Cajun Queen (oz7813)

 

Cajun Queen (oz7813) by Lou Penrod from American Aircraft Modeler 1973 - plan thumbnail

About this Plan

Cajun Queen. RC pattern plane. Wingspan 62 in, wing area 680 sq in. Webra .60 Blackhead shown.

Quote: "Well proven features and easy handling in any kind of wind make this a frequent Class C or D Pattern winner. Cajun Queen, by Lou Penrod.

Cajun Queen? Wondering what it is? Well, looking it up in the dictionary you'll find that 'Cajun' refers to a very special group of people of French descent that predominantly reside in the Gulf Coast States. A more hospitable or friendly people you will never meet. Queen means the same in any language - a gracious, beautiful lady. I like to think that this describes this airplane exactly.

When I first started thinking of this airplane, I wanted a plane that would perform in windy weather but wouldn't be a dog in calm weather. Being a genius in aerodynamics, I decided I'd better stay with the proven airfoils and mo-ments of other airplanes. The wing root section is 15% symmetrical tapering to a lifting tip. The first planes were 650 sq. in. with fixed gear and 61/2 to 7 lb. but with retracts and FAI Pattern (and weight requirements) the wing was increased to 680 sq. in. Most of the planes have been 7N to 81/4 lb. and handled really well in the wind. The stabilizer, which is Diamond airfoiled, does two things. It increases the amount of drag at the rear of the plane which decreases the tendency to tail waggle and also lets the elevator be soft around neutral.

Now for some Balsa Butchering. To start with, select some light fuselage sides. Cut the 1/32 plywood fuselage doubler F-10 and glue them to the fuselage sides. While these are drying, cut out all the remaining parts. Glue 1/32 balsa doubler F-10 A to fuselage sides, glue 1/4 balsa doubler F-11 to fuselage sides, glue 1/16 plywood F-12 to fuselage sides, glue 1/4 balsa doubler F-9 to rear of sides being sure to leave room for the 1/4 sq on the bottom. Now glue the top and bottom rear 1/4 sq longerons to fuselage sides; at this time you can glue the 1/8 x 1/4 cross bracing to the sides.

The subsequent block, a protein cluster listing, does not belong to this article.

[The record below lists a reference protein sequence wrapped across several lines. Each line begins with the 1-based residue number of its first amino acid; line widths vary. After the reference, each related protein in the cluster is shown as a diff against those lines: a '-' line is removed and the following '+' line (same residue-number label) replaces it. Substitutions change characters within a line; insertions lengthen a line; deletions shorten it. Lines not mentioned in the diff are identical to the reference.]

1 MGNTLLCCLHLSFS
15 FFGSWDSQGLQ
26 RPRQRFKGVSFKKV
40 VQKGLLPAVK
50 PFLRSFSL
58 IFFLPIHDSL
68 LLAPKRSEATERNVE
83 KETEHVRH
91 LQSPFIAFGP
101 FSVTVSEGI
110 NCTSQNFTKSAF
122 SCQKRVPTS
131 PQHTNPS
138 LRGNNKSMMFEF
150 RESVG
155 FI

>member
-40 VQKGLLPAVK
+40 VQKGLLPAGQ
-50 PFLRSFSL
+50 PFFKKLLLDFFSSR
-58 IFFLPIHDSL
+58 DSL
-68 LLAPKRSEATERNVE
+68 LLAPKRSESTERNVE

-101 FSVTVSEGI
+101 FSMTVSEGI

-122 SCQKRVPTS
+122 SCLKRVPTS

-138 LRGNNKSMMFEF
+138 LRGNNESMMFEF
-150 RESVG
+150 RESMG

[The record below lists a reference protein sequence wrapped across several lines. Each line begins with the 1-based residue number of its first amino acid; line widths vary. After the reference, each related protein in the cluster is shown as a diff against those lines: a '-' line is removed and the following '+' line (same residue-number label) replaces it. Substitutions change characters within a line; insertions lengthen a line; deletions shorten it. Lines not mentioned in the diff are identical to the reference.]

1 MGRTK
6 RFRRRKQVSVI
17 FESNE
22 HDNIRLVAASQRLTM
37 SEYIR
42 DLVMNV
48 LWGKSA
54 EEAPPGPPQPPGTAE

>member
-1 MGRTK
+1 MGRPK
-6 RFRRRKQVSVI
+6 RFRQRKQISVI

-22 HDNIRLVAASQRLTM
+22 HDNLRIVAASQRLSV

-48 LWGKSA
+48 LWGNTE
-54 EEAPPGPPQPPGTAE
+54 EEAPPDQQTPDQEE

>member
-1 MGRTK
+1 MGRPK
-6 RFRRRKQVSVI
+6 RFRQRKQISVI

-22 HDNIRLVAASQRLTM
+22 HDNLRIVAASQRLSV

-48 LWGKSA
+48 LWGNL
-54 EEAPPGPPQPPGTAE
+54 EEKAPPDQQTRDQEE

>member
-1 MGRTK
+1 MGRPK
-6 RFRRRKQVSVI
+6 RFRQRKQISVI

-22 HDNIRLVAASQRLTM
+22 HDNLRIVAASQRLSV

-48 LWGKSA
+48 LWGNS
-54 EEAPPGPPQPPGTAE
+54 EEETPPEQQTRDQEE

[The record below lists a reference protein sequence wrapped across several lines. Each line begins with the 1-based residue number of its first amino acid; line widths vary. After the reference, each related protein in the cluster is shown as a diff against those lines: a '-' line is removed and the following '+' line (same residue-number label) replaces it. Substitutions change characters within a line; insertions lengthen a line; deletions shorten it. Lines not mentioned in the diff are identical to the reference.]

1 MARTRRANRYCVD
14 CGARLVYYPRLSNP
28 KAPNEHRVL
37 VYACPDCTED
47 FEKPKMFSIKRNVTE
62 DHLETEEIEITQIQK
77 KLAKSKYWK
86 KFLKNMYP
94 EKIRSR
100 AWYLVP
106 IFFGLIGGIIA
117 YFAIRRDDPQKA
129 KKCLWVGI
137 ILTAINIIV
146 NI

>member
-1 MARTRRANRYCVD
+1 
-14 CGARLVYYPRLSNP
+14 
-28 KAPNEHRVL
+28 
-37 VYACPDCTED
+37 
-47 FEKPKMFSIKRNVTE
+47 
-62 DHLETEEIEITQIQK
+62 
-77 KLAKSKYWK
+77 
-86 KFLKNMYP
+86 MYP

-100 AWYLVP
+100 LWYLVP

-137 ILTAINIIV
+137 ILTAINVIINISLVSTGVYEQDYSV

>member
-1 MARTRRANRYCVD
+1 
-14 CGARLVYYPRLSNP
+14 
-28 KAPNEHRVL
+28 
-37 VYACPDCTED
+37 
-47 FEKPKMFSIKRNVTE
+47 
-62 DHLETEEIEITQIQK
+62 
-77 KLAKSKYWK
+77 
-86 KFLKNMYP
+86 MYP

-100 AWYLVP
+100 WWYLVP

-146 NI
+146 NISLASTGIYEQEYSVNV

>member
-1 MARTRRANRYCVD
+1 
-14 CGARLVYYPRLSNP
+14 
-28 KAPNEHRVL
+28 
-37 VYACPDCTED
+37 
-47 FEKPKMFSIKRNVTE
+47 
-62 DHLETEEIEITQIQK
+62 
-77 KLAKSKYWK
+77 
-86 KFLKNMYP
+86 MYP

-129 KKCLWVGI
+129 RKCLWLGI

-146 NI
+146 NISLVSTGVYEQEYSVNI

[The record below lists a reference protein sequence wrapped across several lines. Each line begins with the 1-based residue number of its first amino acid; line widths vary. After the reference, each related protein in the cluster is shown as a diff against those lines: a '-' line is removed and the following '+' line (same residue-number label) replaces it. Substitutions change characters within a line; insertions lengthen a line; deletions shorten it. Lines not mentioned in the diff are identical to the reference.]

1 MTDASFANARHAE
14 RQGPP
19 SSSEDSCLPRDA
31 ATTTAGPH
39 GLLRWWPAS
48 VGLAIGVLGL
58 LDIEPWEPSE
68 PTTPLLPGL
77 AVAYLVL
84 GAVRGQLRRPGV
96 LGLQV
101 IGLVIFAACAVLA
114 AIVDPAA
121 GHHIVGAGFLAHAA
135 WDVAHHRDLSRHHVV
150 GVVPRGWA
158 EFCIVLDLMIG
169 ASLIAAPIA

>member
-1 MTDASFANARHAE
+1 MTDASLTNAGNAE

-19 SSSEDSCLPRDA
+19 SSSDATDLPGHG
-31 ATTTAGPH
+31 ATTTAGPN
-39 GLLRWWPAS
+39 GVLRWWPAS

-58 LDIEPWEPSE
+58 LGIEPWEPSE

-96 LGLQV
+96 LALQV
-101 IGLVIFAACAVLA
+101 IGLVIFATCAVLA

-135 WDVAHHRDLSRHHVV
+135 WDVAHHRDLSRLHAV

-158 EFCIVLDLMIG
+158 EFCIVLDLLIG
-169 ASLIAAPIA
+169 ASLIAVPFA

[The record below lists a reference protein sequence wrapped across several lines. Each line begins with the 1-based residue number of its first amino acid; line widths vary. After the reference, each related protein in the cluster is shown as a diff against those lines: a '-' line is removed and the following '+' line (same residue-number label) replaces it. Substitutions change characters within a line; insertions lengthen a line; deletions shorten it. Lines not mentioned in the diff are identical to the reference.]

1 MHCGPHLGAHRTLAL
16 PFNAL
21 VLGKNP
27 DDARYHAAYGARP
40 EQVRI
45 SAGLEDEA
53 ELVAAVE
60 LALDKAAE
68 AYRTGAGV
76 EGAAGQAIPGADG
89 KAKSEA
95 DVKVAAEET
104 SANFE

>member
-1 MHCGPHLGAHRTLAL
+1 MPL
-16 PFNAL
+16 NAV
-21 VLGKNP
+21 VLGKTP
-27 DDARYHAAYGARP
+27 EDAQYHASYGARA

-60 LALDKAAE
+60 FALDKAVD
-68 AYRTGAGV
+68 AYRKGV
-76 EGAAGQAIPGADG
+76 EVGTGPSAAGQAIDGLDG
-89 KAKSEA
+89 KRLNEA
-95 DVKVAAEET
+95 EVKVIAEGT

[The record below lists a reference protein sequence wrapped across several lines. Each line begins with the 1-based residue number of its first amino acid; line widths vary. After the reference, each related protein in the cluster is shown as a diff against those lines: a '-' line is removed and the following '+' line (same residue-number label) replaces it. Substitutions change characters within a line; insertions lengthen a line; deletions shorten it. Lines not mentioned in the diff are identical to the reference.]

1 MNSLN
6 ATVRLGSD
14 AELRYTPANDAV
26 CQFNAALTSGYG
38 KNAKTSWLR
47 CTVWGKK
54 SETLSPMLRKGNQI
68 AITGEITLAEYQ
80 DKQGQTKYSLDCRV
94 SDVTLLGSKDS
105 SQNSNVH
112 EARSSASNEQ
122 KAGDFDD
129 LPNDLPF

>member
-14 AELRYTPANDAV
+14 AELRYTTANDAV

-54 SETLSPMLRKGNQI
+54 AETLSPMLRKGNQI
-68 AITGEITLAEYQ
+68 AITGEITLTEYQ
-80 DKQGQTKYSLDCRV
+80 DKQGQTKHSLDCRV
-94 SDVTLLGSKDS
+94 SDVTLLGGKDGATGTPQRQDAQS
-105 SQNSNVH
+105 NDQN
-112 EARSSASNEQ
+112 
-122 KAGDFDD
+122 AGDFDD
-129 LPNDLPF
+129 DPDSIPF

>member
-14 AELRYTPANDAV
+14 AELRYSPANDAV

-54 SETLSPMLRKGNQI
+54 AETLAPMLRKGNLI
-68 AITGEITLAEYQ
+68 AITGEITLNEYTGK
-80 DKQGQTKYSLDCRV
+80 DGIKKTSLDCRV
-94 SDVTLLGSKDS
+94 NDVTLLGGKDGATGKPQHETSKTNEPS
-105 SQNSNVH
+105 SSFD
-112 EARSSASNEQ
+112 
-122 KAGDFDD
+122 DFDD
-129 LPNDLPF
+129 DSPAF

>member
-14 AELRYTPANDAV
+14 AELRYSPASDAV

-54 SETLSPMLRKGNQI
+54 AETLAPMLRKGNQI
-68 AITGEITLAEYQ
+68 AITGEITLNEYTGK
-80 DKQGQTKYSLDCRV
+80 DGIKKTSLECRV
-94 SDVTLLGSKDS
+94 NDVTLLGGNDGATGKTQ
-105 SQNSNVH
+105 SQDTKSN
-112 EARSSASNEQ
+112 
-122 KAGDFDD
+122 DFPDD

To assemble the fuselage you need a good flat surface. This step is one of the most important steps in building any airplane. If you don't have a building jig, take 1/4 plywood or hard balsa and make eight vertical side braces. These braces have to be exactly square. Now position the sides over the plans with F-2 position just off the building surface. Starting with F-2, glue F-2, F-3 B F-6, and F-8 between the sides. Using the vertical braces at all former loca-tions, align the sides so they are exactly square. Take your time with this and your fuselage will be true. After this has dried, pull the tail together and glue inserting a 1/2 in wedge between sides.

Now install F-13, F-16, F-14 and 1/4 sq cross braces; after it has dried, remove the fuselage from the board and with epoxy completely paint the tank compartment. Now add top formers F-3A, F4, F-4A, F-5, F-6A, F-7, and F-8A. Sand the taper into the fuselage top sides to accept the 3/8 sheet balsa for the turtle deck. Glue the two 3/8 sheet balsa sides into place; when dry, sand the top down to the formers and add the top 3/8 sheet. Glue the nose block in place and carve the top to shape. Now install the 3/32 balsa bot-tom rear fuselage. Glue 3/8 sheet to bottom front adding the triangle stock between F-13 and F-3B. Add F-1, F-1A and carve scoop and turtle deck to shape. Sand complete fuselage. The rudder is conventional built-up with 1/16 sheet on each side of the 1/4 stock. Be sure and glue the dorsal fin and rudder onto the vertical fin before sanding to shape.

Now for the wing and stab. The cores are easy to cut, but if you can't cut them, they are available through Mercury Hobby Distributors of New Orleans, Louisiana. Cover the wings with as soft a balsa as you can purchase, being sure not to get the panels mixed. (The lifting tip doesn't work too well upside down!) Install the trailing edge of the stab; then cover with soft balsa, using eight pieces and keeping the high point..."

Hi Mary/Steve - Here is Lou Penrod's Cajun Queen from American Aircraft Modeler magazine issue 03-73.

Direct submission to Outerzone.

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Cajun Queen (oz7813) by Lou Penrod from American Aircraft Modeler 1973 - model pic

Datafile:
  • (oz7813)
    Cajun Queen
    by Lou Penrod
    from American Aircraft Modeler (ref:775)
    March 1973 
    62in span
    IC R/C LowWing
    all formers complete :)
    got article :)
  • Submitted: 17/06/2016
    Filesize: 538KB
    Format: • PDFbitmap
    Credit*: theshadow

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Scaling

This model plan (like all plans on Outerzone) is supposedly scaled correctly and supposedly will print out nicely at the right size. But that doesn't always happen. If you are about to start building a model plane using this free plan, you are strongly advised to check the scaling very, very carefully before cutting any balsa wood.

 

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